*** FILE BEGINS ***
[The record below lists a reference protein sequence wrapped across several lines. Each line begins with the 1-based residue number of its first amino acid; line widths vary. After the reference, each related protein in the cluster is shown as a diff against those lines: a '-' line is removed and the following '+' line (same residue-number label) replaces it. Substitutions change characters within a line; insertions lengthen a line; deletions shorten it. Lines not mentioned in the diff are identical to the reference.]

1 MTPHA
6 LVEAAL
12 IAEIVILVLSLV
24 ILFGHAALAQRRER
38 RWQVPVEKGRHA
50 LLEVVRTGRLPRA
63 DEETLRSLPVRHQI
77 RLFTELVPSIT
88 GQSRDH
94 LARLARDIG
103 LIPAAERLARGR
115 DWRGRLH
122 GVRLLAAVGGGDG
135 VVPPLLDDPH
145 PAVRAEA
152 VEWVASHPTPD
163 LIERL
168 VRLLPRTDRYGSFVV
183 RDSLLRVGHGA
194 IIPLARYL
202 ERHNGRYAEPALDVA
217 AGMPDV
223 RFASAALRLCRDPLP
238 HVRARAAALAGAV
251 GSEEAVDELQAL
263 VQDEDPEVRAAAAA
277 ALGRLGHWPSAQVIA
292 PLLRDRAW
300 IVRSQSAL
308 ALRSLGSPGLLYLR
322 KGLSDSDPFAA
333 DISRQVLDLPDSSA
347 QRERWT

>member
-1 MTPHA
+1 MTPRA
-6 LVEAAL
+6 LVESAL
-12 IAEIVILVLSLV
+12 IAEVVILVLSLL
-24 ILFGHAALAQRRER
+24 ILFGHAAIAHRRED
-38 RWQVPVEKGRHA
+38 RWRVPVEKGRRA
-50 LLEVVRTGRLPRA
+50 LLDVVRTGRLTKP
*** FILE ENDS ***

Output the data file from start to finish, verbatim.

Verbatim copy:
[The record below lists a reference protein sequence wrapped across several lines. Each line begins with the 1-based residue number of its first amino acid; line widths vary. After the reference, each related protein in the cluster is shown as a diff against those lines: a '-' line is removed and the following '+' line (same residue-number label) replaces it. Substitutions change characters within a line; insertions lengthen a line; deletions shorten it. Lines not mentioned in the diff are identical to the reference.]

1 MTPHA
6 LVEAAL
12 IAEIVILVLSLV
24 ILFGHAALAQRRER
38 RWQVPVEKGRHA
50 LLEVVRTGRLPRA
63 DEETLRSLPVRHQI
77 RLFTELVPSIT
88 GQSRDH
94 LARLARDIG
103 LIPAAERLARGR
115 DWRGRLH
122 GVRLLAAVGGGDG
135 VVPPLLDDPH
145 PAVRAEA
152 VEWVASHPTPD
163 LIERL
168 VRLLPRTDRYGSFVV
183 RDSLLRVGHGA
194 IIPLARYL
202 ERHNGRYAEPALDVA
217 AGMPDV
223 RFASAALRLCRDPLP
238 HVRARAAALAGAV
251 GSEEAVDELQAL
263 VQDEDPEVRAAAAA
277 ALGRLGHWPSAQVIA
292 PLLRDRAW
300 IVRSQSAL
308 ALRSLGSPGLLYLR
322 KGLSDSDPFAA
333 DISRQVLDLPDSSA
347 QRERWT

>member
-1 MTPHA
+1 MTPRA
-6 LVEAAL
+6 LVESAL
-12 IAEIVILVLSLV
+12 IAEVVILVLSLL
-24 ILFGHAALAQRRER
+24 ILFGHAAIAHRRED
-38 RWQVPVEKGRHA
+38 RWRVPVEKGRRA
-50 LLEVVRTGRLPRA
+50 LLDVVRTGRLTKP